Autumn is a second spring when every leaf is a flower. – Albert Camus
While growing up, autumn was never my favorite season. I spent my childhood in Sinaia, a beautiful mountain resort nested in the heart of the Romanian Carpathians mountains. I was surrounded by beautiful peaks and forests, which turned into a potpourri of breathtaking colors in the fall. My relatives made sure to visit us during this time and they couldn’t get enough of the views from my balcony. I thought they were crazy. To me, autumn was all about the end of summer vacation and going back to school. September 15th was the first day of school back then.
While I wouldn’t say that fall is now my favorite season, I have to admit that I really enjoy and appreciate its beautiful colors a lot more – especially since I’ve become passionate about photography. I would like to share with you some tips and ideas to get you started with your foliage photography this season.
Before you go shooting, I suggest you check a foliage map in your area. The peak is a very small window and you have to do a little bit of planning ahead, especially if you have to drive some distance to get to the best spots. Here is a good source for checking fall foliage in your area:.
The most important factors that affect fall foliage are out of our control. The colors and timing of the foliage are affected by temperature, precipitation, etc. Learn more. We can always hope for the best colors, but even if sometimes they are not vibrant, your photos can turn out very interesting with a little creativity.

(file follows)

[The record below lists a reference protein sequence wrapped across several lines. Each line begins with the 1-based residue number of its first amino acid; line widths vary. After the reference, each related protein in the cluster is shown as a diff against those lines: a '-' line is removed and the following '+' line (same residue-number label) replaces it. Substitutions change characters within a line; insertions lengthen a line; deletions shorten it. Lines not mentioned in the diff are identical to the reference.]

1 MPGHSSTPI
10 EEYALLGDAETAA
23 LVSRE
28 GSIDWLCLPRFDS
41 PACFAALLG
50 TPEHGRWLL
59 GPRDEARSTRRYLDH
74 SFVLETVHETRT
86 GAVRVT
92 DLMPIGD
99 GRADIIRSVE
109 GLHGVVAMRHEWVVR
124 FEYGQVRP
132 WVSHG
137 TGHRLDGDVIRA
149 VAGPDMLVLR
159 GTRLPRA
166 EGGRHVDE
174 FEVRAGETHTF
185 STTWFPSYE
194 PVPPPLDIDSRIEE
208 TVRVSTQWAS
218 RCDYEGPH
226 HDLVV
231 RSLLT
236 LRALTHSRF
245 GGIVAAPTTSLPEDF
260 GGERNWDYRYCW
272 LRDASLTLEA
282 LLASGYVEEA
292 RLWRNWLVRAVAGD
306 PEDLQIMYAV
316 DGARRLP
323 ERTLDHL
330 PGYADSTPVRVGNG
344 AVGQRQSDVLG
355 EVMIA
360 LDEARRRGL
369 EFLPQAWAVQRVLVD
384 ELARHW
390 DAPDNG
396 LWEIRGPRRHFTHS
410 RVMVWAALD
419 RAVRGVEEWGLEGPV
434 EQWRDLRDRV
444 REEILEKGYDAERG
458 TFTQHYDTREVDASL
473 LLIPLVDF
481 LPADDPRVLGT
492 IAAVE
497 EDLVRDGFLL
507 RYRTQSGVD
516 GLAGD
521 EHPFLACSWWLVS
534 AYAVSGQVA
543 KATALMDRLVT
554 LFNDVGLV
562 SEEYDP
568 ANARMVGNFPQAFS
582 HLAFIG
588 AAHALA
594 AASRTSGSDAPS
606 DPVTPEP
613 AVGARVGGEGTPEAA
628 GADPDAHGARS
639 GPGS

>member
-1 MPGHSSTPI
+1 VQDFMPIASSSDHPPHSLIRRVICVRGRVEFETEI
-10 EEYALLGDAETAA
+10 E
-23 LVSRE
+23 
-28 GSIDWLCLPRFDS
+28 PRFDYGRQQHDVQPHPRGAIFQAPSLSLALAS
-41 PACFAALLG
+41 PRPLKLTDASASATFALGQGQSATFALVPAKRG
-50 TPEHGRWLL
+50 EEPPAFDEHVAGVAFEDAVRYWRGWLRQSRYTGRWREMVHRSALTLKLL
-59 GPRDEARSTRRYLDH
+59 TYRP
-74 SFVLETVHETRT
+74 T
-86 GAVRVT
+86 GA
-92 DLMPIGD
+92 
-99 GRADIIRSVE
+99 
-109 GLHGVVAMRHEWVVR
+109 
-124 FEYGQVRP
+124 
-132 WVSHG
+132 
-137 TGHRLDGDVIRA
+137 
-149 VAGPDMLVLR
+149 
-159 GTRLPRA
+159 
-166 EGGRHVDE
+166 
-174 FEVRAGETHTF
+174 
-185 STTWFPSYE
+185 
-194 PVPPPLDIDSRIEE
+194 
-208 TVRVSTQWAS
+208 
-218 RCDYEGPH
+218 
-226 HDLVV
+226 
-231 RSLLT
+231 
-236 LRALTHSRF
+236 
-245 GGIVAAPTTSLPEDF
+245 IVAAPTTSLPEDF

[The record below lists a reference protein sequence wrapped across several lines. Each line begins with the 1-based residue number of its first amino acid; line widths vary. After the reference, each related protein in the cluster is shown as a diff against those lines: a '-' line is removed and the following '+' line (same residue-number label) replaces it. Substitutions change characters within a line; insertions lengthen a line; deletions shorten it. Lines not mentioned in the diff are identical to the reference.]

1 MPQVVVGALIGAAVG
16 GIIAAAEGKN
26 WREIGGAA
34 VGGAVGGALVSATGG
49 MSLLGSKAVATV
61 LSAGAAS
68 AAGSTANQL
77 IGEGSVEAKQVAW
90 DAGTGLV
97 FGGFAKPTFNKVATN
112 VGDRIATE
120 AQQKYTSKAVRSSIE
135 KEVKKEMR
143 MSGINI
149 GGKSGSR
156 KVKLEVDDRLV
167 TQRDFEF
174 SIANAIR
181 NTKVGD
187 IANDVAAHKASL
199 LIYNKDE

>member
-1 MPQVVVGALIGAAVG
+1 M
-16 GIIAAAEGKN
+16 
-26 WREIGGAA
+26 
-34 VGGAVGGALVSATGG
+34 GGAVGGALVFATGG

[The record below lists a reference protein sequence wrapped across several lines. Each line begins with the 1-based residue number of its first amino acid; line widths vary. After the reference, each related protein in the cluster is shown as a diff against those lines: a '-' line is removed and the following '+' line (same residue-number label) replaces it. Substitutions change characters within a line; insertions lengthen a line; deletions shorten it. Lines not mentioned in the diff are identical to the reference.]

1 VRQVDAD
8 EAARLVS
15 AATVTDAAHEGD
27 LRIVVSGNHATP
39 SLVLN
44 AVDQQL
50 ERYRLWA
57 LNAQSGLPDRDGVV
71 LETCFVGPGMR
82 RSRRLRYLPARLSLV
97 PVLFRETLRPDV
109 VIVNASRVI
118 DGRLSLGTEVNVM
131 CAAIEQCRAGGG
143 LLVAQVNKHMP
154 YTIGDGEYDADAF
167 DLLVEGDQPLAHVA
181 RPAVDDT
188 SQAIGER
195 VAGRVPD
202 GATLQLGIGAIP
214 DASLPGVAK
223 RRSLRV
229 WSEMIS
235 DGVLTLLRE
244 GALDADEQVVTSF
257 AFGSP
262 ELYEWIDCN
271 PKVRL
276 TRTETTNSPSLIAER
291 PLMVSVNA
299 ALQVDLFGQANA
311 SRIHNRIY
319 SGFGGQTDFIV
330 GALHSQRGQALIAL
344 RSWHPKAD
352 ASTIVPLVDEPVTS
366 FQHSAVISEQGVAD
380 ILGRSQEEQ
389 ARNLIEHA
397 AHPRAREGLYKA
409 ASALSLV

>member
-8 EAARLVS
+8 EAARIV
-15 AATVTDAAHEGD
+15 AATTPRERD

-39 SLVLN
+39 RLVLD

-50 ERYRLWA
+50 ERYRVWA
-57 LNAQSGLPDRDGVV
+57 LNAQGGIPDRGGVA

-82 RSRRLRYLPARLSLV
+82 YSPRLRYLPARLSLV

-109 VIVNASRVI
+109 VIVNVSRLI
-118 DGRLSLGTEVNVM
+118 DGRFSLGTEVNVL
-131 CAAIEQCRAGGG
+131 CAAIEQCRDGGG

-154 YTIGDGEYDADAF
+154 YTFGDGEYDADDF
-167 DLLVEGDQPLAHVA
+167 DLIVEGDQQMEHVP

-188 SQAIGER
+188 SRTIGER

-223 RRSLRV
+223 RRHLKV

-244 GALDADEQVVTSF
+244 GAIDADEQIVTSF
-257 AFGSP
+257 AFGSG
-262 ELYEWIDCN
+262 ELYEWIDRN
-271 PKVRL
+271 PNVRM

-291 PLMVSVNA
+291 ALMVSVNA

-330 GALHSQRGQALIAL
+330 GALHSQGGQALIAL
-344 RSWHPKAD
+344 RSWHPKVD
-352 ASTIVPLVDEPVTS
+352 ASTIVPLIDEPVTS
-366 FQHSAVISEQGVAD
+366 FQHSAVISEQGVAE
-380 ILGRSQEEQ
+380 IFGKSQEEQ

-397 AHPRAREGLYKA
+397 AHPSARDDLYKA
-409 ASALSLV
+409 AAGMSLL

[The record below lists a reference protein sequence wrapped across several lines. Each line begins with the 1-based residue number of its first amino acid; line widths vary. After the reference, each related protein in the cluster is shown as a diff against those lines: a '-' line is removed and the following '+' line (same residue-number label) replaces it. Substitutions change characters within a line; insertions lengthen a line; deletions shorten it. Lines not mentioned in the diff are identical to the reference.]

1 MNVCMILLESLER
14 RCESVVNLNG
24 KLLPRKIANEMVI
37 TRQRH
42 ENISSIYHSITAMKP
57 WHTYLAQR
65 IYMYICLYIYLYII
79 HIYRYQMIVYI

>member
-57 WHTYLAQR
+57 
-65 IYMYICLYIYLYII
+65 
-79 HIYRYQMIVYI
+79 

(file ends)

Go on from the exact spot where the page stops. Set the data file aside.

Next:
1. Try the Starburst effect
This is mostly trial and error and you might have to try quite a few shots until you’re satisfied with the results. Here is how I shot this photo. I set my camera on Speed Priority, ISO 100, speed at 0.5 sec. I tried holding the camera steady and I zoomed out as I was holding down my shutter. Feel free to experiment with different shutter speeds and angles, but keep in mind that if you shoot on a bright day, you may need an neutral density filter.
2. Look for reflections
For this, you need to find a body of water. I think the vibrant autumn colors become even more dramatic when reflected in a lake, river, etc.
3. Zoom into a reflection
Since you found the water and took a few shots of the trees and their reflection, why not try zooming into the reflection. This can create a cool effect. It almost looks like an abstract painting.
4. Include people in your photos
You may have to be patient and wait a bit for the right moment – people walking by or why not ask your friends for help. In my opinion, including people in your shots helps the viewer connect more with your picture. And this holds true for any picture.You can even tell a story with your shot, while showing beautiful foliage in the background.